Perez Rages During Game and After Game About Fans, Attendance
By Mike Brandyberry
Chris Perez doesn’t like being booed.
Perez was throwing gas on Saturday, both at the Miami Marlins and the Cleveland fans. Perez closed out the Indians’ 2-0 victory with a 10-pitch inning, striking out the three hitters he faced. After the game, he threw some gas in the direction of the fans.
“I’m tired of getting booed at home, so I figured I’d throw some strikes today,” Perez said in regard to his effort on the mound. The comment was made in a joking manner.
Perez proceeded to answer a few questions and make comments about the game, mentioning ,” in regards to locking down Jeanmar Gomez’s victory that, “It was big since we blew his last start. We don’t forget that in the bullpen.” He proceeded to talk about how it is easier to attack hitters with a two run lead versus a one run lead. He mentioned how he has to be very fine in a one run game to make sure he doesn’t allow a home run.
Most of the media had walked away and most recorders were off when he was asked if it bothers him to be booed.
“It doesn’t bother me. It pisses me off. I don’t think they have a reason to boo me,” Perez said. “They booed me against the Mariners when I had two guys on. It feels like I can’t even give up a baserunner without people booing me. It’s even worse when there’s only 5,000 in the stands, because then you can hear it. It pisses me off.”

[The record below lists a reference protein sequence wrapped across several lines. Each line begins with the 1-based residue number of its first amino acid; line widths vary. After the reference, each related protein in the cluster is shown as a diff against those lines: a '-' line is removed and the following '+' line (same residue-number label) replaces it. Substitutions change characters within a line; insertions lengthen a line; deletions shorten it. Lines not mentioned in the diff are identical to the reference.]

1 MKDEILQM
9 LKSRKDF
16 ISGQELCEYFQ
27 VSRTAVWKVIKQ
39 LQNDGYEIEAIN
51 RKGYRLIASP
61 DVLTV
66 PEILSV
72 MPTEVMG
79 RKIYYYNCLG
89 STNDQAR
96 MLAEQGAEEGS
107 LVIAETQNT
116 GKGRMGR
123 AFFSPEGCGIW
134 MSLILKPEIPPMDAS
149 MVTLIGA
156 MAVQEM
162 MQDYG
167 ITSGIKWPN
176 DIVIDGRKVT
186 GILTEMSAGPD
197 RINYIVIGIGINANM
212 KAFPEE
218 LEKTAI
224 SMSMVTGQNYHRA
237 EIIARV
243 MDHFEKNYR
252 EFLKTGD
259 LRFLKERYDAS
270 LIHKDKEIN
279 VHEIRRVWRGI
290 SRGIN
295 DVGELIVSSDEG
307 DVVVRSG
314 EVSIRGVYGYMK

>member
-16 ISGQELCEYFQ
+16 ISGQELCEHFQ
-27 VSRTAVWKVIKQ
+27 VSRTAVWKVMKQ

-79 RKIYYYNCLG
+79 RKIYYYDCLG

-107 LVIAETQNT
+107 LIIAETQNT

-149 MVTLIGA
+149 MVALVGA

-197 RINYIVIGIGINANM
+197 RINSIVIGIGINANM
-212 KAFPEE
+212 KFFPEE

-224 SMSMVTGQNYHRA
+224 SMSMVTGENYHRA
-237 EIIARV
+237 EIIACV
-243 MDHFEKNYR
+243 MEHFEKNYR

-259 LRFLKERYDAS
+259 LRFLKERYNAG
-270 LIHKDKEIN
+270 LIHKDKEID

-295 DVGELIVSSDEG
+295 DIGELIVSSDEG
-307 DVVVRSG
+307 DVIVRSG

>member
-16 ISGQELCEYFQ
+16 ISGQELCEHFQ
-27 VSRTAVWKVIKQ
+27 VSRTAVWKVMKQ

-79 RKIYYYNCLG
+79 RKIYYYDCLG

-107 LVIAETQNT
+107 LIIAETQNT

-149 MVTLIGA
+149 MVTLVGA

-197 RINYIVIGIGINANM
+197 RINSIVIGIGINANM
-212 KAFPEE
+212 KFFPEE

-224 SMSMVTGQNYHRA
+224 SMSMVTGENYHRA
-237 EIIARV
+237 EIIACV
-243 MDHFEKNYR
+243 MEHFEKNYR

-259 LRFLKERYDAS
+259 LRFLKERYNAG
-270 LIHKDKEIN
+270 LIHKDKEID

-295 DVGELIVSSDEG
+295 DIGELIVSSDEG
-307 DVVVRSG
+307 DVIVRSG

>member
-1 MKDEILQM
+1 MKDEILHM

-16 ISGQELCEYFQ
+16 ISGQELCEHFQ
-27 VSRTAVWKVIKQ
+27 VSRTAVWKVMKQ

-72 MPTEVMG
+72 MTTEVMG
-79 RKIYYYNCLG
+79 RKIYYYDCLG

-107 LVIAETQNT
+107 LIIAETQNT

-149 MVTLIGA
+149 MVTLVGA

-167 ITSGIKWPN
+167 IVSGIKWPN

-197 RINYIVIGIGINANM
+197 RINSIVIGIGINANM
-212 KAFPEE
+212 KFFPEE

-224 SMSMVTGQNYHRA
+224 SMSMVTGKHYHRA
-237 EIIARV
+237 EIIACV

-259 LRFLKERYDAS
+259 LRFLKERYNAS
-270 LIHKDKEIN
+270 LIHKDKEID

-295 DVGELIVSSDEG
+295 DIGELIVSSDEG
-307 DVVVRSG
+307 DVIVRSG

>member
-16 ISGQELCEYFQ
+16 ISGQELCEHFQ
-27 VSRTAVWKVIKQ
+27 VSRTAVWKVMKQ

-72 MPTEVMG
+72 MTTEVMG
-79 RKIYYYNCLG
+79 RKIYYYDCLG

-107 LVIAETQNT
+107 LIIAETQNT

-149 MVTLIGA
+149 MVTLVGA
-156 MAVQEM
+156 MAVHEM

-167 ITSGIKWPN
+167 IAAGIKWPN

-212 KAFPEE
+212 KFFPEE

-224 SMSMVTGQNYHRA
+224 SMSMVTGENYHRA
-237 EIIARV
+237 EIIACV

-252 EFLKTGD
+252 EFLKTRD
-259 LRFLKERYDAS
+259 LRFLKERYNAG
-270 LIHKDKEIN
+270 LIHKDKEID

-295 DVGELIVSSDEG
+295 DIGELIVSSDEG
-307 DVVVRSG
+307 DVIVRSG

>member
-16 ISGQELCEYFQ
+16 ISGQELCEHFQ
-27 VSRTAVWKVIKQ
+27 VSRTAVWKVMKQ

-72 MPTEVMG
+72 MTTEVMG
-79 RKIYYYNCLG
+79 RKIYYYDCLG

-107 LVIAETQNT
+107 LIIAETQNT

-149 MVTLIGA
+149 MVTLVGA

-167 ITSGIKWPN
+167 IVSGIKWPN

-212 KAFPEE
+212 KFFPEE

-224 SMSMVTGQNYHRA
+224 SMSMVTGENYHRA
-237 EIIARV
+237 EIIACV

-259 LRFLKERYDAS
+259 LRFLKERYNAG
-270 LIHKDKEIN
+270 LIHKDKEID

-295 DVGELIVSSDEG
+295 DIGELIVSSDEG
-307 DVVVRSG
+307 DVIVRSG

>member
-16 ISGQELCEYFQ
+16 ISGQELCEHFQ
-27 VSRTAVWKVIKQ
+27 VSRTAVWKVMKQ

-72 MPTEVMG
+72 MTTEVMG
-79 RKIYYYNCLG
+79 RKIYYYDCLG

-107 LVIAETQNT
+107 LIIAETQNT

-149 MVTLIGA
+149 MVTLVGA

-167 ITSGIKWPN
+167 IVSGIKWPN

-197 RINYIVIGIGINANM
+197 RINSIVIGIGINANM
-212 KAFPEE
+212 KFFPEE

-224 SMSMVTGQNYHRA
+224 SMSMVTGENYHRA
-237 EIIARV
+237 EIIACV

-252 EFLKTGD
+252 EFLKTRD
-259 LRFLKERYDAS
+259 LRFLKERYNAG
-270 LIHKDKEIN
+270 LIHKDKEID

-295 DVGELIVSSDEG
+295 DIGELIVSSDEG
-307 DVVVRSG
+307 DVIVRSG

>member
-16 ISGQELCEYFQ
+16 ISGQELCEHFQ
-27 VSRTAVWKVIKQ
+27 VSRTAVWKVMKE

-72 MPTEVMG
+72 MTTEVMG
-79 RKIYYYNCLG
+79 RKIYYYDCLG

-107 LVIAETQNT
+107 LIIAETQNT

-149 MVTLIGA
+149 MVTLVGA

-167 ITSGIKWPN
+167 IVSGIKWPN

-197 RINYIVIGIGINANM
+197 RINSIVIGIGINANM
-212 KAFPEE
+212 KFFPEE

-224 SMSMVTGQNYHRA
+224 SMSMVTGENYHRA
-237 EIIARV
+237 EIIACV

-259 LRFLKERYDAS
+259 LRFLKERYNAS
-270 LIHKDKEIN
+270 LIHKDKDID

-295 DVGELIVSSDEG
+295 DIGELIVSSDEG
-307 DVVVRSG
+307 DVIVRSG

Perez, who blew a three run lead on Opening Day, has saved his last 13 opportunities. The game he was referring to was Thursday afternoon against Seattle. Perez entered with one out in the top of the 10th inning. He proceeded to give up a single to Justin Smoak and walk Casper Wells to put runners on first and second base.
He then got John Jaso to fly out to right field and struck out Jesus Montero to end the inning, work out of the jam and keep the game tied. Perez’s day was done. Joe Smith worked the 11th inning, allowing a run before the Indians scored two in the bottom half of the inning to cap a 6-5 victory.
His treatment by the fans on Thursday was still fresh in his mind.
“I’m not calling out the fans. It’s just how it is,” Perez said. “That stuff is reserved for road games. We don’t want to deal with that crap. Here, good fans are supposed to help you try to get through the inning and say, ‘Hey, you’re only one pitch away, or hey, it’s all right.’ And then after I struck out Montero, the mock standing applause just adds to it. You see their true colors.”
Despite Perez’s 13 consecutive saves since Opening Day, he has been the target of fans outbursts toward the team. Perez is very personable, friendly and available to media and fans alike. He interacts with fans via Twitter and always answers questions from the media, on both good days and bad. After previous blown saves, fans have tweeted terrible messages to the closer, including telling him they wish he was dead.